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Linus Pauling Interview, August 20, 1991

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THOMAS HAGER: Telephone interview with Linus Pauling, August 20.


TH: Hello, Linus.

LP: Yes.

TH: This is Tom Hager.

LP: Yes, Tom.

TH: Hi. Listen, are you settled in? Is now a good time?

LP: Surely.

TH: Good, good. Well, that's great. I've got a few questions for you, about five pages worth, but I don't suppose we'll get through them all today. I wanted to check with you a little bit about the period around-


LP: Just a moment. Someone's... [inaudible]. All right, go ahead.

TH: Okay. I wanted to talk with you about the period when you returned from Europe after your fellowship and came back to Caltech and make sure that I have the right chronology of events there in the late twenties and earlies thirties. You came back from your fellowship, from your Guggenheim in nineteen twenty... let's see what I got down... 1928?

LP: No, 1927.

TH: Nineteen twenty-seven, okay. And then when you came back, were you assured of a position at Caltech upon your return? How was it arranged for your-

LP: Well, in perhaps around June, I'm not sure when, I had a letter from 00:02:00California Institute of Technology. I think A. A. Noyes offering me an appointment as Assistant Professor of Physical Chemistry and Theoretical, or I guess Mathematical Physics. Physical Chemistry and Mathematical Physics. I don't remember the salary. Possibly $3,000, but I don't know. I'm not sure. Maybe less. And so, I wrote accepting the offer, so I did have a job.

TH: And this was while you were in Europe?

LP: Well, yes. That was in Munich. So, I'm pretty sure I remember that we were in Munich, and since we left Munich... in April, it may have been that early. 00:03:00But I'm not sure. But sometime, spring or summer, I had that offer of that job.

TH: And that, as far as you were concerned at that point in time, were there any other options open to you that you were considering?

LP: No. No, I think I just assumed that I'd be going back to Caltech. You see, they had given me $1,500 I think it was, $1,000 or $1,500 when we left in February of 1926 because I didn't have a Guggenheim Fellowship yet [laughs]. And 00:04:00you know, it's well-known apparently, now been published several times, that this was a device that A. A. Noyes resorted to, to keep me from going to Berkeley.

TH: From the clutches of G. N. Lewis.

LP: Yes.

TH: [Laughs].

LP: I had put down- as a National Research Council Fellow, I was supposed to move, and I had put down that I would go to Berkeley. But Noyes, well I think you know the story.

TH: Yeah, yeah.

LP: Noyes told me that I'd better stay long enough to finish up the work I had done for publication, and then he told me that he thought - and this was along about December - he thought it would be better for me not to move because I 00:05:00could go to Europe on my Guggenheim Fellowship and that he was sure that I would get it. In fact, I think the Guggenheim Foundation probably told him that there was no doubt that I would get the Fellowship. Just a moment. Well, that's all right. There. No doubt that I'd get the Fellowship.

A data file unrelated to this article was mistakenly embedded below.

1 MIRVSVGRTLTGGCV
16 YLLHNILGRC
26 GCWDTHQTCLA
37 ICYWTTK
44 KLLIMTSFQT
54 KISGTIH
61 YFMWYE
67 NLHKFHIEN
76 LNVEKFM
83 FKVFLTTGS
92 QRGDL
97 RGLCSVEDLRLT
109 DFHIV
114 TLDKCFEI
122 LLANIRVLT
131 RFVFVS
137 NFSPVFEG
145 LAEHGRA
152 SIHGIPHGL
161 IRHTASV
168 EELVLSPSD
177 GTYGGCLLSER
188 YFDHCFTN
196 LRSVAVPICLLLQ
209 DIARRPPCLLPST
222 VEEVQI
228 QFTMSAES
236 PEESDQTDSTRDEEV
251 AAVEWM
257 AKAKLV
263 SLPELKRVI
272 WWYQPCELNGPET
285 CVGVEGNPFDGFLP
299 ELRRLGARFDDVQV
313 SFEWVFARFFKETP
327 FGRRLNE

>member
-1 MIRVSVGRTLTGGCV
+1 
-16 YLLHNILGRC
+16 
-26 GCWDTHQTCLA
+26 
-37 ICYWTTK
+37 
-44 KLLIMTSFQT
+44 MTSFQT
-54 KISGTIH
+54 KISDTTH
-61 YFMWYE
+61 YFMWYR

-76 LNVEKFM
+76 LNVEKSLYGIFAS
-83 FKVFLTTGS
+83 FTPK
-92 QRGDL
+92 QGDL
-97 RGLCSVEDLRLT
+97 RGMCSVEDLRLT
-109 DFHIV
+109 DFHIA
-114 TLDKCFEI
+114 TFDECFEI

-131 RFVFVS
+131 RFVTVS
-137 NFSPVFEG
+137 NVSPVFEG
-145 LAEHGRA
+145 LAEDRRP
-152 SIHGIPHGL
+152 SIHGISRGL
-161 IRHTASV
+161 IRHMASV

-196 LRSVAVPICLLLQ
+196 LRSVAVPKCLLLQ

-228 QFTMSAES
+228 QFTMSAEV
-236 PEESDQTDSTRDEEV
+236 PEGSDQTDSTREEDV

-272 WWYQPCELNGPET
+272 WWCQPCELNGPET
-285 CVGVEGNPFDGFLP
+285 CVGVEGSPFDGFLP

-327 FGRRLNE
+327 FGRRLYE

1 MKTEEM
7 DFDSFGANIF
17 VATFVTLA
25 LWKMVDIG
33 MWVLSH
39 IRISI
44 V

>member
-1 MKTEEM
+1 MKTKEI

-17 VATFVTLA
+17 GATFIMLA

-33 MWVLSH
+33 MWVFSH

TH: Uh-huh. And that was awarded after you had already arrived in Europe, though. You had the money [inaudible].

LP: Yes, and the word came about the end of April.

TH: Yeah. So, when you came back to Caltech, you were set up with your own laboratory space then, and you said that the first title was Physical Chemistry and Mathematical Physics, but it didn't turn out that way, did it?

LP: [Laughs] no. No, and I don't remember how I learned that I wasn't to have 00:06:00that title. And I think that Noyes probably overruled Millikan and just said that I was to be Assistant Professor of Physical Chemistry. And later, two or three years later, I said I didn't want to be called Assistant or Associate Professor of Physical Chemistry, but rather of Chemistry, because I thought what I was doing was not just Physical Chemistry. I called it Structural Chemistry, but I was applying it- well, you know that book, From Ostwald to Pauling.

TH: Yes, Yes.

LP: He tells, or states, that I was trying to unify the whole science of 00:07:00chemistry, or was succeeding, whether I was trying or not.

TH: Uh-huh. Now, in terms of the research interest that you had-

LP: Well no, I haven't answered your question about the laboratory.

TH: Yeah.

LP: Dickinson had gone to Europe. That was I think 1925, before I left for Europe myself, and he decided, I judge, that he would give up X-ray crystallography and turn it over to me. Well, Noyes probably made the decision. 00:08:00So, I was, when I got back in 1927, I was in charge of the X-ray laboratory. So, I had laboratory space and office space that I hadn't had before, and that Dickinson had had. And I guess the annex, the central section of the Gates Laboratory had been built by that time, so there was some extra laboratory office space. It was a rather small section where the library, chemistry library used to be in. So, I had laboratory space and I had graduate students, or at least one immediately. I had had one or two even before my Guggenheim Fellowship.